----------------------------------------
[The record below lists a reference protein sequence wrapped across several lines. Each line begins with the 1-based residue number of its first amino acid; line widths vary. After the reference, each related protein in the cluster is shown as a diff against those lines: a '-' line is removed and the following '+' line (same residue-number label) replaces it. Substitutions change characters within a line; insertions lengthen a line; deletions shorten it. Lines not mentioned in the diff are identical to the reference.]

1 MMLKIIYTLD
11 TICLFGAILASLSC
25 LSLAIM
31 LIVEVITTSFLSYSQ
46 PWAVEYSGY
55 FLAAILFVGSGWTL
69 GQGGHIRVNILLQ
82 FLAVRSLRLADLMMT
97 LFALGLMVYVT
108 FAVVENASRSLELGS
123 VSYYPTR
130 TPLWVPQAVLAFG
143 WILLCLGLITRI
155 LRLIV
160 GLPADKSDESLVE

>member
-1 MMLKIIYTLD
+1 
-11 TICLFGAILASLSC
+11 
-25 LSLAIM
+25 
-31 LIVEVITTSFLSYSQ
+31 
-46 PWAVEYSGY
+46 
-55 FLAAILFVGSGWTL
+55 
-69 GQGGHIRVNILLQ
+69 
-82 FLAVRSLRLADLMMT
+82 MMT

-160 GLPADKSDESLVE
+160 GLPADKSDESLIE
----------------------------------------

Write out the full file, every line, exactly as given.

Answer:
[The record below lists a reference protein sequence wrapped across several lines. Each line begins with the 1-based residue number of its first amino acid; line widths vary. After the reference, each related protein in the cluster is shown as a diff against those lines: a '-' line is removed and the following '+' line (same residue-number label) replaces it. Substitutions change characters within a line; insertions lengthen a line; deletions shorten it. Lines not mentioned in the diff are identical to the reference.]

1 MMLKIIYTLD
11 TICLFGAILASLSC
25 LSLAIM
31 LIVEVITTSFLSYSQ
46 PWAVEYSGY
55 FLAAILFVGSGWTL
69 GQGGHIRVNILLQ
82 FLAVRSLRLADLMMT
97 LFALGLMVYVT
108 FAVVENASRSLELGS
123 VSYYPTR
130 TPLWVPQAVLAFG
143 WILLCLGLITRI
155 LRLIV
160 GLPADKSDESLVE

>member
-1 MMLKIIYTLD
+1 
-11 TICLFGAILASLSC
+11 
-25 LSLAIM
+25 
-31 LIVEVITTSFLSYSQ
+31 
-46 PWAVEYSGY
+46 
-55 FLAAILFVGSGWTL
+55 
-69 GQGGHIRVNILLQ
+69 
-82 FLAVRSLRLADLMMT
+82 MMT

-160 GLPADKSDESLVE
+160 GLPADKSDESLIE